Der-Yeghiayan strongly emphasized that they should not bring up Silk Road, as that would jeopardize his own investigation. HSI Baltimore didn’t exactly ignore him—when they met up on July 11, it was Karpeles’s attorneys who brought up Silk Road first. They said that Mark Karpeles was willing to give up DPR if he “could get a walk on his charges.”
As of January 15, 2015, Karpeles has never been charged for money laundering or for running an unlicensed money service business.
Der-Yeghiayan’s testimony about the HSI Baltimore meeting with Karpeles’s attorneys has not yet been ruled admissible in court. Assistant U.S. Attorney Serrin Turner lashed out over the statement, calling it “double, maybe even triple hearsay.”
This was the first time the prosecutor seemed anything but cool and controlled. Der-Yeghiayan’s cross-examination also brought out an uncharacteristic reaction from another person in the courtroom. As Dratel’s questioning of Der-Yeghaiyan went on, drawing out the story of how the agent had suspected and investigated Karpeles, Ross Ulbricht’s mouth turned up into a small, pleased smile.
Why would running Silk Road make sense for a Bitcoin exchange operator? Silk Road was certainly profitable for its operator, but Der-Yeghiayan thought there was more to it than that—that Silk Road and Mt. Gox worked synergistically to boost profits. What might his rationale have been?
This was only vaguely hinted at during trial. If Mt. Gox and Silk Road both had significant impact on the bitcoin economy as a whole, it might not be absurd to postulate that someone in control of both could manipulate the price and end up making huge profits. The price of bitcoin did drop right after the arrest of Ross Ulbricht and the closure of Silk Road, and by December 2013 it reached record highs, over $1000 per 1 BTC.
In his cross-examination of Der-Yeghiayan, Dratel asked about the soaring bitcoin prices in late 2013: “So the people holding bitcoin at the time of Mr. Ulbricht’s arrest could make a killing, is that right?”
“I believe there are a lot of people who made money, yes,” Der-Yeghiayan replied.
As late as mid-August, Der-Yeghiayan was still in pursuit of Karpeles. So how did he go from believing Mark Karpeles was the mastermind behind Silk Road to assisting in the arrest of Ross Ulbricht on October 1?
Based on what has been presented in court so far, all we know is that in mid-September, IRS Special Agent Gary Alford informed HSI that Ross Ulbricht was a good match for DPR. Less than three weeks later, Der-Yeghiayan flew to San Francisco to play a key role in the sting that nabbed Ulbricht.
Even if you find the theory that Karpeles is DPR to be absurd, the timeline is enough to give anyone whiplash.
So is Mark Karpeles the Dread Pirate Roberts? There are already a number of holes in the narrative that the defense has only begun to build.
It’s true that Mark Karpeles runs a web hosting service, so the connection between silkroadmarket.org and any of his other domains can be easily explained away. The other links are even shakier—that two forums ran the same outdated version of MediaWiki does not seem remarkable. And the claim that the DPR from Greenberg’s interview “sounds” like Mark Karpeles is bizarre, since Karpeles is a French citizen without the same level of English fluency that DPR demonstrated in forum posts. This was, in fact, the reason why Der-Yeghiayan suggested elsewhere that Karpeles and Ashley Barr had combined forces to be DPR. Karpeles was the brains, while Barr was the “voice” of DPR, handling forum posts and e-mails.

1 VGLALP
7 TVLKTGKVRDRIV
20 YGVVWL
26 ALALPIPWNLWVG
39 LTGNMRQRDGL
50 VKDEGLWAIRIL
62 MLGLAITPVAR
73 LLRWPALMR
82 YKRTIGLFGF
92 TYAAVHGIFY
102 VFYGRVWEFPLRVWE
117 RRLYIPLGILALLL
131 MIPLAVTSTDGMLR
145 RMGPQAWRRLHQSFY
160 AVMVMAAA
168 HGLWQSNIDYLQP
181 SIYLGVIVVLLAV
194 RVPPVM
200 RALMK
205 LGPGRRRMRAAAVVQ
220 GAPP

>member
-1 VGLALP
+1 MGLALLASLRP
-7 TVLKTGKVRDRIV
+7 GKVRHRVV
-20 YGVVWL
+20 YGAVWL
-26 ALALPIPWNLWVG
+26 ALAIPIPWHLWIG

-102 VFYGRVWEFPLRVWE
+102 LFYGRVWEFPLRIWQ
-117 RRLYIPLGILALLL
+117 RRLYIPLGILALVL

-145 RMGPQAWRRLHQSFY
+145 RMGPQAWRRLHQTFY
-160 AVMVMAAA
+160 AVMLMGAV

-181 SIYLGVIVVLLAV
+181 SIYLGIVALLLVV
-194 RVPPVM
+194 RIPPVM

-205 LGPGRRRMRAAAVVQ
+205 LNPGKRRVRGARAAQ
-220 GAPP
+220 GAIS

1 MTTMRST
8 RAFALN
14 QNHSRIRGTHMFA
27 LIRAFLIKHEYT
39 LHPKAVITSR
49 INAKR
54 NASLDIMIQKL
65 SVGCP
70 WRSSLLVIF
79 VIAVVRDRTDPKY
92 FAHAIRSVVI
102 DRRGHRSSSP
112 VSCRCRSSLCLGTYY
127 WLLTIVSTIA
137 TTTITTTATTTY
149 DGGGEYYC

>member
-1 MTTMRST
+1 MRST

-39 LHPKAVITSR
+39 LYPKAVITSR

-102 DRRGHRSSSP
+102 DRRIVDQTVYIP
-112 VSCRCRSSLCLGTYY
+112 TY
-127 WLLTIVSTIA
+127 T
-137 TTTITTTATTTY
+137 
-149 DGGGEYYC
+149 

What about the suggestion that Karpeles’s experience as a Bitcoin exchange CEO gave him the expertise to run Silk Road? It’s thought that Mt. Gox collapsed because it suffered either from “transaction malleability” (a bug that allowed bitcoin to be lost), or internal incompetence, or both. Did Karpeles really have the technical expertise and capacity to successfully run a service like Silk Road?
“While Mark Karpeles was terrible at following well-established web development practices, he did have the proficiency to run a website like Silk Road,” Emin Gün Sirer, Associate Professor of Computer Science at Cornell University, told me. “His current company, Tibanne, is engaged in web hosting, and certainly the challenges involved in running Mt. Gox are similar to those for Silk Road.”
But, Sirer added, “I’m speaking solely to the narrow question of whether Mark Karpeles had the requisite proficiency. I think the claim that DPR is Mark Karpeles is outlandish.”
Of course, the defense doesn’t need to convince experts like Emin Gün Sirer. They only need to worm a reasonable doubt into the minds of the jury. And there may be enough here to achieve exactly that.
When asked for comment on this development in the trial, Nicholas Weaver, a researcher at the International Computer Science Institute, responded, “Damn, I take back (most) everything I said about the defense: that strategy is brilliant.”
Day 3 of the Silk Road trial took a turn for the surreal when defense attorney Joshua Dratel began his cross-examination of Homeland Security Investigations agent Jared Der-Yeghiayan. The witness admitted that he had actively pursued Mark Karpeles, the erstwhile CEO of the notorious failed Bitcoin exchange Mt. Gox, as a possible match for the Dread Pirate Roberts, the operator of Silk Road. In August 2013, less […]